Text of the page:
The “C” side, or the back side, is of lower quality than the face. These wood panels often have several defects, including both open and closed knots, as well as cracks and splits. Wood discoloration is also common for this grade of plywood. Even so, the number and size of these defects is limited by specifications.
“A” and “C” grade plywood veneers are commonly seen on the same piece of plywood, since most projects only require one “good side”. The “good side” will always be the visible side, such as being used on the outside of a home, where it will not be covered by other material.
As with any plywood, ACX plywood is made of a number of layers of wood veneer. An odd number of layers is always used, with the face and reverse sides being laid in the same direction. Each adjacent layer is laid so that the grain is perpendicular to its neighbors, ensuring both strength and stability.
The various layers are bonded together with a rosin adhesive under pressure. There are a number of different adhesives used, but the ”X” used in this plywood’s rating shows us that a specific choice was made in the selection of the adhesive. The “X” means “exposure” and refers to the plywood being usable for exterior applications on a home, where it will be exposed to the elements while the home is being built and is not fully dried in yet.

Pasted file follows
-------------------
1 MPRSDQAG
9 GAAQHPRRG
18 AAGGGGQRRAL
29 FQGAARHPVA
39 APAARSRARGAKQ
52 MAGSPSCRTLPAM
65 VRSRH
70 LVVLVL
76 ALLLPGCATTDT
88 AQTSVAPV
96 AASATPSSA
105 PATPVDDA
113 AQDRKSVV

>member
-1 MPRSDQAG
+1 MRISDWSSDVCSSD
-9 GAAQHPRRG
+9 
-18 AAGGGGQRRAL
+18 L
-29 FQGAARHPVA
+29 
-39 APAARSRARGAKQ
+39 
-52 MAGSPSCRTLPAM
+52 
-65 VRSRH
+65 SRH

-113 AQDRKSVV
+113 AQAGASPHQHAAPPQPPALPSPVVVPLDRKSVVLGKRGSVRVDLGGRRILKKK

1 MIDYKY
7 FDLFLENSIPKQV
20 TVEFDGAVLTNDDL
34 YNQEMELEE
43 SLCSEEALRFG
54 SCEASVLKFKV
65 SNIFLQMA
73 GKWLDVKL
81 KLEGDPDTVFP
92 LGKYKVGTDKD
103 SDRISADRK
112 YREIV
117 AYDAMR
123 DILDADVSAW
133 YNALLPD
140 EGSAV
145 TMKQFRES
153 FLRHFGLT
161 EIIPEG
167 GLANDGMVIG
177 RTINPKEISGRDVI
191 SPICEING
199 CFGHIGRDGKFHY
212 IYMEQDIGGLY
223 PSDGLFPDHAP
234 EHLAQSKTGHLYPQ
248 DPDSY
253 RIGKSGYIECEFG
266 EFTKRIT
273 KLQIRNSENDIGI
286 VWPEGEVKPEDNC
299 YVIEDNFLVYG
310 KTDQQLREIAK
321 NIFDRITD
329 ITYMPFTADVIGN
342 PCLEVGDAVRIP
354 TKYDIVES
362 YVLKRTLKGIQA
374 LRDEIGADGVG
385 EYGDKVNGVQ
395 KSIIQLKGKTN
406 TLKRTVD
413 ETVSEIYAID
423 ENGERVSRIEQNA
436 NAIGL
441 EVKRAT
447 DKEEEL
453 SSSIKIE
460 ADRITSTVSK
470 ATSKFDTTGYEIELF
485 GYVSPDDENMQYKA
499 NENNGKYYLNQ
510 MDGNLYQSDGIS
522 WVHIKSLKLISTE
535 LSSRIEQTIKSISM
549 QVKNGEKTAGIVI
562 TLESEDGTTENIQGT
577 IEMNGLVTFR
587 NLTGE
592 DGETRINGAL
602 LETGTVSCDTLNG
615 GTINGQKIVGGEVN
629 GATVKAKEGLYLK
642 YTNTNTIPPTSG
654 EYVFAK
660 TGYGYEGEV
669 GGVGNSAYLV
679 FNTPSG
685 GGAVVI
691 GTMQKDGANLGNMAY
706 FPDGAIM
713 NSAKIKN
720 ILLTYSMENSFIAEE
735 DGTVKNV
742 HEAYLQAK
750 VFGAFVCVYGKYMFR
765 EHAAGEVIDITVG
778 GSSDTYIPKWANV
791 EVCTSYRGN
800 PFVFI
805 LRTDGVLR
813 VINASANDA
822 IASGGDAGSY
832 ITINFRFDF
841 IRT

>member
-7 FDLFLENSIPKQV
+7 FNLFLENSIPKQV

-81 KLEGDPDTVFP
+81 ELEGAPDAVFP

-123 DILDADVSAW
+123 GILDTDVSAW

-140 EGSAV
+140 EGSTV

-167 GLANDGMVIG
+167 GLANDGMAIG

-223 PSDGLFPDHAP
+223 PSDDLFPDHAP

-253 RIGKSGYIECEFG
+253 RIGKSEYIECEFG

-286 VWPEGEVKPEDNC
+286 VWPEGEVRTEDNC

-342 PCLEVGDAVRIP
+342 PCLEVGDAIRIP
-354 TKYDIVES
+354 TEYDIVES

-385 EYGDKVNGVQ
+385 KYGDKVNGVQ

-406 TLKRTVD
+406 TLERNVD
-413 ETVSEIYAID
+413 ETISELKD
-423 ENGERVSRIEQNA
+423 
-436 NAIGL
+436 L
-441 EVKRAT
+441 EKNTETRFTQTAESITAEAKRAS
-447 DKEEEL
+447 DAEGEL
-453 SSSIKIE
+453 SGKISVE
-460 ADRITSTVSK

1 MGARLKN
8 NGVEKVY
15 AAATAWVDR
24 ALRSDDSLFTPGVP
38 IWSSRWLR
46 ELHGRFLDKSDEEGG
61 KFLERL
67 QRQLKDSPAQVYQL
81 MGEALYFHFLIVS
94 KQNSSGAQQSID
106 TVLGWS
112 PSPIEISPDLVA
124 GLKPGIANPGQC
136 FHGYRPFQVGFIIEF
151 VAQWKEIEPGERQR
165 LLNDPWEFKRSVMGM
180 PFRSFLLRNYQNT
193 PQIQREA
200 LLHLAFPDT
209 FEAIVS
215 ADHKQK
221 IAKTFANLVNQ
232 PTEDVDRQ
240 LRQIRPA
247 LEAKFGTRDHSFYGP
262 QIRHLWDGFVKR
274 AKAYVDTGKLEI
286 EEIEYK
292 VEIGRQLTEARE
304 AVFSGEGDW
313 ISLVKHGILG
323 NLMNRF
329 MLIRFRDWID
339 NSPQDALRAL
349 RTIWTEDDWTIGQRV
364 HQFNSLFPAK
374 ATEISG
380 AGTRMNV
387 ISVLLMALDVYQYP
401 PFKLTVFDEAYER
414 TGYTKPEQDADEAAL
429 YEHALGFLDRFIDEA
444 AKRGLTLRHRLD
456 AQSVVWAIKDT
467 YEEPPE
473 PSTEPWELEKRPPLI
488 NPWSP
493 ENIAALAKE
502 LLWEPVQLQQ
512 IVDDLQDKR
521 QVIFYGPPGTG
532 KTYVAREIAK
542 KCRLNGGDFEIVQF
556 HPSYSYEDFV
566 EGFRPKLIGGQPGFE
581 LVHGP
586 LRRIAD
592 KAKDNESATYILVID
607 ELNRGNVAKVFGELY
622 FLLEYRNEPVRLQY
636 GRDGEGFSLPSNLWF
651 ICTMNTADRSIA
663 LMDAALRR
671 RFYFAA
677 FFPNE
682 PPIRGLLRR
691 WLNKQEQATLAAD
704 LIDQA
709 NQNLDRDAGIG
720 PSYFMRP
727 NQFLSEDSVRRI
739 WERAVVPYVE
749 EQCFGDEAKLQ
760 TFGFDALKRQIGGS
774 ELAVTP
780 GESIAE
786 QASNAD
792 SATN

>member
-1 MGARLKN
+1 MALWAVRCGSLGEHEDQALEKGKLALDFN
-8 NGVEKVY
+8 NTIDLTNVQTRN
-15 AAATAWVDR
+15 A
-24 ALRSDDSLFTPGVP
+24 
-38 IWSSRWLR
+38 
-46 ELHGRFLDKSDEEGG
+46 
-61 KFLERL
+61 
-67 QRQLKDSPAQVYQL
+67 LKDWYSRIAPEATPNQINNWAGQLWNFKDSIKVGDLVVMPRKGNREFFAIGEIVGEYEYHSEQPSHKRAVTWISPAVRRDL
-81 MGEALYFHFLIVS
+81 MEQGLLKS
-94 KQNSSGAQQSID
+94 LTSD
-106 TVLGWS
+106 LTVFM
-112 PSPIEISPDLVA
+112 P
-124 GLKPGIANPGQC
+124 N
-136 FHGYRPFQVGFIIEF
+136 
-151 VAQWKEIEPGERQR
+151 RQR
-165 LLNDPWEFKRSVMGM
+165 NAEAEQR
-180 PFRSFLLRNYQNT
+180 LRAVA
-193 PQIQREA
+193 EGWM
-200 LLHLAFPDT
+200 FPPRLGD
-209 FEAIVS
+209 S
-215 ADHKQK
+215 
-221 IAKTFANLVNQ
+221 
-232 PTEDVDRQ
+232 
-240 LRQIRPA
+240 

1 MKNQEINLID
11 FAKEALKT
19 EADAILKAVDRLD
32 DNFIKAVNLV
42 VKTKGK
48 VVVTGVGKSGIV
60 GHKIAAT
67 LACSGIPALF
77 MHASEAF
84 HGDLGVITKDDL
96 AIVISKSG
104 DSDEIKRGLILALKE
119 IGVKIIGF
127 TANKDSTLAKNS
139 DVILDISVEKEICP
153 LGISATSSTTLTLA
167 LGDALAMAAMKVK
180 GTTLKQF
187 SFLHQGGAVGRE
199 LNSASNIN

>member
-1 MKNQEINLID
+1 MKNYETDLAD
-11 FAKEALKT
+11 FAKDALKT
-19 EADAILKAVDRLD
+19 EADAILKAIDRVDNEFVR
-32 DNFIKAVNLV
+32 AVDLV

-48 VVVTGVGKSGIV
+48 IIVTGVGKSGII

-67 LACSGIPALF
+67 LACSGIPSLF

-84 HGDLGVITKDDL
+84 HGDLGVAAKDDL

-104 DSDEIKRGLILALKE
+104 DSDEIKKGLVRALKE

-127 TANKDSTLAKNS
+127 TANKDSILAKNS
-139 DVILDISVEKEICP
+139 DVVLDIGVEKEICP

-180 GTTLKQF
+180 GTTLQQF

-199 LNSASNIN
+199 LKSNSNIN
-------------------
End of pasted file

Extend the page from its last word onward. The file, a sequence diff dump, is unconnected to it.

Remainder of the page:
Please note that even though this plywood is graded for exposure to the elements, that’s not advisable. While the adhesive used in the plywood can withstand moisture, the wood fibers themselves will soak up some water. This will happen mostly at the edges of the board, but can also happen along the face. Soaking up moisture in the face of the board will cause the grain to raise up, essentially eliminating the finely sanded surface, requiring sanding to smooth it back down.
Another important note is that “X” rated plywood really isn’t waterproof, as pressure treated plywood is. The wood fibers themselves will still decay if exposed to enough moisture, even if the glue still holds. This provision exists, indicating that the plywood can be used in architectural applications where the home is not yet dried in and there is a chance of it being exposed to moisture while the home is under construction.